The City of Sterling Heights and the City of Utica are proud to announce a $4.5 million grant the communities recently received from the Environmental Protection Agency (EPA) for a nine-mile restoration project along the Clinton River, known as the Clinton River Corridor Habitat Restoration Project. The $4.5 million grant includes no local match.
According to the grant agreement from the EPA, the project will improve habitat along the designated nine-mile section of the Clinton River upstream from its confluence with the Red Run Drain. Much of the planned work will be done in partnership with the Clinton River Watershed Council (CRWC). The engineering firm Hubbell, Roth & Clark will work as the engineering consultant for the project.
“Sterling Heights will use this EPA Great Lakes Restoration Initiative grant to improve riparian and in-stream habitat in the Clinton River Area of Concern,” said U.S. EPA Region 5 Administrator/Great Lakes National Program Manager Susan Hedman. “This grant will be used to control invasive species on 20 acres along the river and to plant native vegetation in those areas.”
The scope of the Clinton River Corridor Habitat Restoration Project will improve habitat diversity, accommodate a wide range of river flows, and resolve sedimentation, incision, and bank erosion issues impairing habitat by addressing in-stream, riparian, and wetland features. Actions will include channel enhancements, woody debris management, bank stabilization, multi-stage channel development, invasive species control and native species planting.
The stream improvements will undoubtedly improve recreation along the Clinton River, which aligns with the City of Sterling Heights’ placemaking and recreation goals as seen in its 2030 Visioning plan. Following the restoration of the river, Sterling Heights plans to continue to pursue additional development opportunities for canoeing and kayaking, hike and bike trails, zip lining, urban camping and a dog park — all to be anchored around the Clinton River.
“The Clinton River is a wonderful natural asset for the City of Sterling Heights, and this incredible $4.5 million grant will help us to further capitalize on placemaking and recreation opportunities within our city,” said Sterling Heights Mayor Michael C. Taylor. “We’re thrilled to be partnering with the EPA, the City of Utica, the Clinton River Watershed Council and others to see this project through its completion. When finished, this project will enormously benefit not just our environment, but also the residents of this region by increasing access to our natural resources and potential new community gathering places.”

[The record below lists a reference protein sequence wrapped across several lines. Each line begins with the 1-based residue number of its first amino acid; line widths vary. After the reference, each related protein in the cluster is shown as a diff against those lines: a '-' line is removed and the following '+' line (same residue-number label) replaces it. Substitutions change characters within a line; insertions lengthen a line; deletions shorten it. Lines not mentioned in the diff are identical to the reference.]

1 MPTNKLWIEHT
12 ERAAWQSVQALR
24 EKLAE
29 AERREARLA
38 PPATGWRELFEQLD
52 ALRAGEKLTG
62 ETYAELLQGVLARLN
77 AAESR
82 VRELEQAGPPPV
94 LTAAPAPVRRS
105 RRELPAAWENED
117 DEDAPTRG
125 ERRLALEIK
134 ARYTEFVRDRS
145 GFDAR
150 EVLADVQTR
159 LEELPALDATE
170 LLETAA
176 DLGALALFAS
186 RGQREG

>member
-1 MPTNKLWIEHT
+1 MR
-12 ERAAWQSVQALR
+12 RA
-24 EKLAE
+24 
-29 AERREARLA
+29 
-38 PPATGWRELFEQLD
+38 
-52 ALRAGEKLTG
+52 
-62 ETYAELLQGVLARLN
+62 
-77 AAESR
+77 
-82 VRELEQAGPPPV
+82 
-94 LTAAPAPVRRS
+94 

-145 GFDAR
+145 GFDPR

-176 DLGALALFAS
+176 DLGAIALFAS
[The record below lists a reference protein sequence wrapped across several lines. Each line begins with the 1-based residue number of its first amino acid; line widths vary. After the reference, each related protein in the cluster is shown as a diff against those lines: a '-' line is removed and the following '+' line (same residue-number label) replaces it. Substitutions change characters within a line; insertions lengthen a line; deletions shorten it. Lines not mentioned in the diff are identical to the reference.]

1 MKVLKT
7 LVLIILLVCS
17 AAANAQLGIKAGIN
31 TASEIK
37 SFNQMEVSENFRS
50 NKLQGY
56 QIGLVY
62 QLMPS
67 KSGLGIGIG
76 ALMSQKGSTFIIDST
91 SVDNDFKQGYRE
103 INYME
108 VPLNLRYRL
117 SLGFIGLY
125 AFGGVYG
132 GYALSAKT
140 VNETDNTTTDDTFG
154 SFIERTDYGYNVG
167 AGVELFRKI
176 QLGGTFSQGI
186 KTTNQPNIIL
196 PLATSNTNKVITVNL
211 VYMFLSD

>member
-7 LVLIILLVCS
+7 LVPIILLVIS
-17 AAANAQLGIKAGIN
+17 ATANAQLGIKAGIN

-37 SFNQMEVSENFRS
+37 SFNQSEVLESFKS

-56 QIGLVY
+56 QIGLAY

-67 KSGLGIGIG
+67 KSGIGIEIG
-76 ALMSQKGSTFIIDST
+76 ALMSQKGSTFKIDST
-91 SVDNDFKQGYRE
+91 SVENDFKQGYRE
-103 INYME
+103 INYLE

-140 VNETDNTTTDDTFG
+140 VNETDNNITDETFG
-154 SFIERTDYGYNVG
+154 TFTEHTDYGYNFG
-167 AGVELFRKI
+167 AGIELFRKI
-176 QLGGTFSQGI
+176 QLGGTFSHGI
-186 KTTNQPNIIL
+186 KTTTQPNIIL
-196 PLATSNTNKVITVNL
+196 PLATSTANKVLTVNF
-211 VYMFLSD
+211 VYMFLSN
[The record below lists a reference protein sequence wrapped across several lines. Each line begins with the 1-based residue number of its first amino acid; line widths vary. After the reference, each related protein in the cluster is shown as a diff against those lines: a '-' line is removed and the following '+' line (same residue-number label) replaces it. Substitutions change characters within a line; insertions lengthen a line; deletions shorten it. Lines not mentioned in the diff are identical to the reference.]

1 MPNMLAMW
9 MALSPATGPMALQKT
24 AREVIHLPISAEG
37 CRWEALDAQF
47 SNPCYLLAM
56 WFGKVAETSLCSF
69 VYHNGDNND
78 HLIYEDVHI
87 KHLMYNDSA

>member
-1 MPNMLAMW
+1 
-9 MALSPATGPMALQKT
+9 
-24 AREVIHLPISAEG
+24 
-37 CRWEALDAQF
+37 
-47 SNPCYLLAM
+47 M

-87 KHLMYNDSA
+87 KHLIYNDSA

“Having worked in Utica for a better part of three decades, I know the Clinton River is our focal point and most important phenomenon,” said City of Utica Mayor Jacqueline Noonan. “We believe this grant and the wonderful partnerships will greatly enhance our scenic beauty, recreation and fish habitats. This is what being on plant earth is all about.”
“The EPA is providing $20 million in funding for 11 projects throughout the watershed,” said Anne Vaara, Executive Director of the Clinton River Watershed Council. “Sterling Heights and Utica received $4.5 million in funding for nine miles of restoration on the Clinton River. That is the largest section of river that is being restored, so this project is extremely critical for restoring our fish and wildlife habitat. Sterling Heights and Utica have been great watershed partners and we look forward to working with their team of expert consultants to advance the ecological restoration of our watershed. The Clinton River Watershed Council will be assisting in the monitoring and public education portion of this project.”
In an effort to further improve the Clinton River region of the city, Sterling Heights will also be working with “WaterTowns,” an initiative that uses vegetation, soils, and natural processes to manage storm water and create healthier urban environments. Projects may include changing grassy areas to wildflower gardens, installing rain gardens and using porous pavement in parking lots. This initiative, led by the Clinton River Watershed Council in partnership with Lawrence Technological University, is a result of funding the CRWC received to help local municipalities capitalize on the place making potential of the Clinton River and Lake St. Clair.
For more information and a YouTube video explaining the benefits of the Clinton River Restoration Project, go to www.sterling-heights.net/crhabitat. Further questions regarding the grant and the project can be directed to the City of Sterling Heights’ Community Relations Department at (586) 446-2470.